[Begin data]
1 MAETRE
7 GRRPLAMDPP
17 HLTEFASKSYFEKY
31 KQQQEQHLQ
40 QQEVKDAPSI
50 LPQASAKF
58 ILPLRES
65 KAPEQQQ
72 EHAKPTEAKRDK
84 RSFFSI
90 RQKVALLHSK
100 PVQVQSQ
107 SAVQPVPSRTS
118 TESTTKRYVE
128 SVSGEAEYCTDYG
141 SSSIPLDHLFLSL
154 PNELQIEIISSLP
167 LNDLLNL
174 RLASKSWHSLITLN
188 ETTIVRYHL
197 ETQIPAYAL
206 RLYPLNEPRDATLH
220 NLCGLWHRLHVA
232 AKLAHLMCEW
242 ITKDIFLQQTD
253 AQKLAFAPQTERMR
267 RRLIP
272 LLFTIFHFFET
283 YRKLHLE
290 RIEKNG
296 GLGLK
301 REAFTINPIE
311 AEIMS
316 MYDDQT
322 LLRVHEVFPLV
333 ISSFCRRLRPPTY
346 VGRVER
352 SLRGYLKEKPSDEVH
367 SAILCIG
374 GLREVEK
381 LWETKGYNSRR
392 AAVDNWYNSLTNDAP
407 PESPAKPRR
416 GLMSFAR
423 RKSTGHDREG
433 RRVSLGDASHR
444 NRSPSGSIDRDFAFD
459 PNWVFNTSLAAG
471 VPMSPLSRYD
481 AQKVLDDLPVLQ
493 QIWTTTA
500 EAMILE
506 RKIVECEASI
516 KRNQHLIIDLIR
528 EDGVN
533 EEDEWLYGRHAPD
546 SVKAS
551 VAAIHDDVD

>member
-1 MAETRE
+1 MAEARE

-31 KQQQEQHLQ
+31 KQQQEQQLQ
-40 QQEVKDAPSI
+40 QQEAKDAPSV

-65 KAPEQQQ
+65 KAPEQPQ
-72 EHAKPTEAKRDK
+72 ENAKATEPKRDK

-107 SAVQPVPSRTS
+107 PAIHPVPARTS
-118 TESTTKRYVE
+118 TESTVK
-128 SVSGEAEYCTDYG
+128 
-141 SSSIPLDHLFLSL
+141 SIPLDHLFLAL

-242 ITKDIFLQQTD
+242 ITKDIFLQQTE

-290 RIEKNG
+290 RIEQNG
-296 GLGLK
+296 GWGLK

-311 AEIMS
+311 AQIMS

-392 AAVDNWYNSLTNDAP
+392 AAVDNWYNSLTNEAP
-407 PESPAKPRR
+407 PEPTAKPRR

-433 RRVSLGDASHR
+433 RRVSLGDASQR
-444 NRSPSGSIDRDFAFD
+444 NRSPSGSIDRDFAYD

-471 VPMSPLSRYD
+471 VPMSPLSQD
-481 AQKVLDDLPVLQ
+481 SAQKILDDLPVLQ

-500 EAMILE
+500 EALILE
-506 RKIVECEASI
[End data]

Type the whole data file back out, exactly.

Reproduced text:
1 MAETRE
7 GRRPLAMDPP
17 HLTEFASKSYFEKY
31 KQQQEQHLQ
40 QQEVKDAPSI
50 LPQASAKF
58 ILPLRES
65 KAPEQQQ
72 EHAKPTEAKRDK
84 RSFFSI
90 RQKVALLHSK
100 PVQVQSQ
107 SAVQPVPSRTS
118 TESTTKRYVE
128 SVSGEAEYCTDYG
141 SSSIPLDHLFLSL
154 PNELQIEIISSLP
167 LNDLLNL
174 RLASKSWHSLITLN
188 ETTIVRYHL
197 ETQIPAYAL
206 RLYPLNEPRDATLH
220 NLCGLWHRLHVA
232 AKLAHLMCEW
242 ITKDIFLQQTD
253 AQKLAFAPQTERMR
267 RRLIP
272 LLFTIFHFFET
283 YRKLHLE
290 RIEKNG
296 GLGLK
301 REAFTINPIE
311 AEIMS
316 MYDDQT
322 LLRVHEVFPLV
333 ISSFCRRLRPPTY
346 VGRVER
352 SLRGYLKEKPSDEVH
367 SAILCIG
374 GLREVEK
381 LWETKGYNSRR
392 AAVDNWYNSLTNDAP
407 PESPAKPRR
416 GLMSFAR
423 RKSTGHDREG
433 RRVSLGDASHR
444 NRSPSGSIDRDFAFD
459 PNWVFNTSLAAG
471 VPMSPLSRYD
481 AQKVLDDLPVLQ
493 QIWTTTA
500 EAMILE
506 RKIVECEASI
516 KRNQHLIIDLIR
528 EDGVN
533 EEDEWLYGRHAPD
546 SVKAS
551 VAAIHDDVD

>member
-1 MAETRE
+1 MAEARE

-31 KQQQEQHLQ
+31 KQQQEQQLQ
-40 QQEVKDAPSI
+40 QQEAKDAPSV

-65 KAPEQQQ
+65 KAPEQPQ
-72 EHAKPTEAKRDK
+72 ENAKATEPKRDK

-107 SAVQPVPSRTS
+107 PAIHPVPARTS
-118 TESTTKRYVE
+118 TESTVK
-128 SVSGEAEYCTDYG
+128 
-141 SSSIPLDHLFLSL
+141 SIPLDHLFLAL

-242 ITKDIFLQQTD
+242 ITKDIFLQQTE

-290 RIEKNG
+290 RIEQNG
-296 GLGLK
+296 GWGLK

-311 AEIMS
+311 AQIMS

-392 AAVDNWYNSLTNDAP
+392 AAVDNWYNSLTNEAP
-407 PESPAKPRR
+407 PEPTAKPRR

-433 RRVSLGDASHR
+433 RRVSLGDASQR
-444 NRSPSGSIDRDFAFD
+444 NRSPSGSIDRDFAYD

-471 VPMSPLSRYD
+471 VPMSPLSQD
-481 AQKVLDDLPVLQ
+481 SAQKILDDLPVLQ

-500 EAMILE
+500 EALILE
-506 RKIVECEASI